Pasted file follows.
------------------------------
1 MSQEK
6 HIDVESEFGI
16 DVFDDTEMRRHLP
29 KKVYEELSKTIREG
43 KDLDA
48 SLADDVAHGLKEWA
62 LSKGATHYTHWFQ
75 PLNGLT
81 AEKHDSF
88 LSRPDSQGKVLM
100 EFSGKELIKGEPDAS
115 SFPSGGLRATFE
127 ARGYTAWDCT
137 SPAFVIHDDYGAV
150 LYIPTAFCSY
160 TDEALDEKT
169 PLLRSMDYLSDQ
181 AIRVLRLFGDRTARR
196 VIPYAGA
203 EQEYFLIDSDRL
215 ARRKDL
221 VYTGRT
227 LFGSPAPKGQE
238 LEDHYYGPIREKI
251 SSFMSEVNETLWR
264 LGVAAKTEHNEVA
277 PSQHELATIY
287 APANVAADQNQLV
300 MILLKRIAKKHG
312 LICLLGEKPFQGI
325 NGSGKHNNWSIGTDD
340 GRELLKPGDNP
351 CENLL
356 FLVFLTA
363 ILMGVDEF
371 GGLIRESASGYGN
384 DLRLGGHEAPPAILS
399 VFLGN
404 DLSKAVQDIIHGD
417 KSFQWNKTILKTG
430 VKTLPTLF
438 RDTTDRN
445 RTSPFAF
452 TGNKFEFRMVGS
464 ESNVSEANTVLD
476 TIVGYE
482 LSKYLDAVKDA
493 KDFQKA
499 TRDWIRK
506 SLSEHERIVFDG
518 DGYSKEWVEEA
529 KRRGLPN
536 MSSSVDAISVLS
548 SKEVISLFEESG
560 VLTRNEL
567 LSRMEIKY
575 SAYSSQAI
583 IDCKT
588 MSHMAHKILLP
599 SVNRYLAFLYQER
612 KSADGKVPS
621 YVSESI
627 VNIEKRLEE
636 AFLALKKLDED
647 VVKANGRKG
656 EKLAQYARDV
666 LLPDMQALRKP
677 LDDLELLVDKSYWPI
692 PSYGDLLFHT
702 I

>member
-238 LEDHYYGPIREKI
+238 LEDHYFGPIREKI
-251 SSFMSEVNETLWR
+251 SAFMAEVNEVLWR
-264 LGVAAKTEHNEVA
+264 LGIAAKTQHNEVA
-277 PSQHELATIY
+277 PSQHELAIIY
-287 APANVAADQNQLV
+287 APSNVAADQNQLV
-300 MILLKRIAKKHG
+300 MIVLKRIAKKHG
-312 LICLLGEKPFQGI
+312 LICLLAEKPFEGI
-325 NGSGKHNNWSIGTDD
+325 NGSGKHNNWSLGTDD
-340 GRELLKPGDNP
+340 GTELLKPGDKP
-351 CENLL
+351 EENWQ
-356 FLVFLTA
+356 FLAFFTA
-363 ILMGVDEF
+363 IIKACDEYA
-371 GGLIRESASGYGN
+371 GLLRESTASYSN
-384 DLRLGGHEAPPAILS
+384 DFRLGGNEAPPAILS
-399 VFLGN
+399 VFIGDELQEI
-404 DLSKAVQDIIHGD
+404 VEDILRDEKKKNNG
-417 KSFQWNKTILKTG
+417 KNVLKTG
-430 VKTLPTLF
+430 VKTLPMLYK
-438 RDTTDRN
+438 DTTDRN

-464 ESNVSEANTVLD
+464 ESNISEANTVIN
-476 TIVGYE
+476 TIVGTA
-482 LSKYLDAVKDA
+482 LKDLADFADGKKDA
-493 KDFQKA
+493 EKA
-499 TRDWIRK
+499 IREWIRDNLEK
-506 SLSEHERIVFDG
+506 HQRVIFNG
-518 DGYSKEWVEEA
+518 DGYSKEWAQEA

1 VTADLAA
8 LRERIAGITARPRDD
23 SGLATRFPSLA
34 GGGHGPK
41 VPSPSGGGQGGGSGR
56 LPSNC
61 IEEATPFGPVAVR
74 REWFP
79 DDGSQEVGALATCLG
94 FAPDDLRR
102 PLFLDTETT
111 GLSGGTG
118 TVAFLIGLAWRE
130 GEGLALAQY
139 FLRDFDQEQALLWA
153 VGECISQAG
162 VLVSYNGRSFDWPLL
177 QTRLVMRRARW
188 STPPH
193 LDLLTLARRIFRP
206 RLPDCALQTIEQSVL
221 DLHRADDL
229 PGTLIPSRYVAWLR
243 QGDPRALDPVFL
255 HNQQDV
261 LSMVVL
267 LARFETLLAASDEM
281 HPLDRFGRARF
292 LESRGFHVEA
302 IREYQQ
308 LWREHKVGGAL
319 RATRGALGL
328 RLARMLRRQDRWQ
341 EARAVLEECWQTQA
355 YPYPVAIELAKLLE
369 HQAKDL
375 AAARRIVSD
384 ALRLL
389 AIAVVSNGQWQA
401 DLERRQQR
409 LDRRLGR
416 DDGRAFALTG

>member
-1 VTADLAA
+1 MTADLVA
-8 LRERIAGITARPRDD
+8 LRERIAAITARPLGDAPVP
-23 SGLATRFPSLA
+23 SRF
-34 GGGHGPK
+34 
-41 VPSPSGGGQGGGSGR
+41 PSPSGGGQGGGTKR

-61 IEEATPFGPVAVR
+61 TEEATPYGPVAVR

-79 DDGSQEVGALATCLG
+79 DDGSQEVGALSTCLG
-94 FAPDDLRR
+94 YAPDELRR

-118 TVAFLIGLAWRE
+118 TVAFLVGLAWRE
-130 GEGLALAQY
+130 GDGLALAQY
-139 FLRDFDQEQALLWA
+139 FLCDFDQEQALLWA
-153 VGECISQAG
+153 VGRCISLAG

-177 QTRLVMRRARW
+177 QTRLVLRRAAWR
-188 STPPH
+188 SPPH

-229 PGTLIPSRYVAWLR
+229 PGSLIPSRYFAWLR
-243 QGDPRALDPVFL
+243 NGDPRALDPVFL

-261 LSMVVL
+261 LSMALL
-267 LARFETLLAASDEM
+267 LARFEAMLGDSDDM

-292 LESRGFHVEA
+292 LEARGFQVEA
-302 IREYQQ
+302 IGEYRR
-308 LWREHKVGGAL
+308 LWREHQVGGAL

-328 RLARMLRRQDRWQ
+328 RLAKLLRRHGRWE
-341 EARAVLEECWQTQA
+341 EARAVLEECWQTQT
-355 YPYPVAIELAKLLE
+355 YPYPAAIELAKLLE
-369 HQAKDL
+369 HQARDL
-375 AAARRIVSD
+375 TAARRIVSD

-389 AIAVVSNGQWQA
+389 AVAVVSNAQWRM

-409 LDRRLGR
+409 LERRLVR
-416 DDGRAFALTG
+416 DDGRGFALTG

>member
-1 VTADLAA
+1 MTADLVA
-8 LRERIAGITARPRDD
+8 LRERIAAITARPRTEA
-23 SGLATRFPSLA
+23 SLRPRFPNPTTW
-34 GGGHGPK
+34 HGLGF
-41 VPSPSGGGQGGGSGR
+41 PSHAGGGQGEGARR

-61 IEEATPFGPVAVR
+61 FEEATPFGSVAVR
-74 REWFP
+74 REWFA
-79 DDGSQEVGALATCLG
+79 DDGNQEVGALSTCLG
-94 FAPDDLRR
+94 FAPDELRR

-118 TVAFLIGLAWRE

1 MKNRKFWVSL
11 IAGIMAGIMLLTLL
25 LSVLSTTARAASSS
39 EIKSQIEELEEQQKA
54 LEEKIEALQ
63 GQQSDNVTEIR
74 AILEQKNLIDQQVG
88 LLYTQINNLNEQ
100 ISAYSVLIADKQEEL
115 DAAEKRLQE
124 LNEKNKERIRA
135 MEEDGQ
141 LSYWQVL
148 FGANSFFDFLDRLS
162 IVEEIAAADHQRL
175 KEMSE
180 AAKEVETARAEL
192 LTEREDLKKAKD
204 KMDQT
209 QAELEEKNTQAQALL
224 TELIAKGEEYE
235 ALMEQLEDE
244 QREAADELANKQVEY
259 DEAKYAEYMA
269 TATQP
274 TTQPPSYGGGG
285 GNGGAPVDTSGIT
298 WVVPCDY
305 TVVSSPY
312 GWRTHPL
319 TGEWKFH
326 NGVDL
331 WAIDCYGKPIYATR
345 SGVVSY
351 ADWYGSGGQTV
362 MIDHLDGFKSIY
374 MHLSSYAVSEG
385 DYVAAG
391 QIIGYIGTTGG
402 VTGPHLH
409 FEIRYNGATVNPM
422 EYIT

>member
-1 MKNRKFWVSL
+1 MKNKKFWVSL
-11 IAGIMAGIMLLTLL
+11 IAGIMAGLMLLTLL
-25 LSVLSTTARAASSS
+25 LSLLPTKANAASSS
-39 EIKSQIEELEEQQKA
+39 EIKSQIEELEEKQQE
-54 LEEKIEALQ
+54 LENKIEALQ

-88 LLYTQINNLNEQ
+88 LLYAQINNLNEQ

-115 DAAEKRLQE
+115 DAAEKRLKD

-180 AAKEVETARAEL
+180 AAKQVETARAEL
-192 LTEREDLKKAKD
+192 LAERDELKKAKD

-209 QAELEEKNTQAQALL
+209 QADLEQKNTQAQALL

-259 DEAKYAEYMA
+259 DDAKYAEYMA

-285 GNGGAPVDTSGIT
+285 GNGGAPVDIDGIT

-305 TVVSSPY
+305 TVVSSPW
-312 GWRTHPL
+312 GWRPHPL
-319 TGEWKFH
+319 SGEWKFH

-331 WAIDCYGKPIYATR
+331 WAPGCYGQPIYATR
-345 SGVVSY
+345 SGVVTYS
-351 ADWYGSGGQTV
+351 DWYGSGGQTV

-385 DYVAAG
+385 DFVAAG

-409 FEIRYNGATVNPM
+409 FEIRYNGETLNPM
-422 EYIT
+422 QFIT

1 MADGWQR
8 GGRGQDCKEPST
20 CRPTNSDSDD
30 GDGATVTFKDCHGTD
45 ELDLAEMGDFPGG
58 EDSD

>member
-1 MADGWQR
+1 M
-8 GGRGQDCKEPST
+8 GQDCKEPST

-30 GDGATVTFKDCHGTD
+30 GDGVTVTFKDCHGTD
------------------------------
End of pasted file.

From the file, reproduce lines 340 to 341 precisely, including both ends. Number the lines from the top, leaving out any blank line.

+8 GQDCKEPST

-30 GDGATVTFKDCHGTD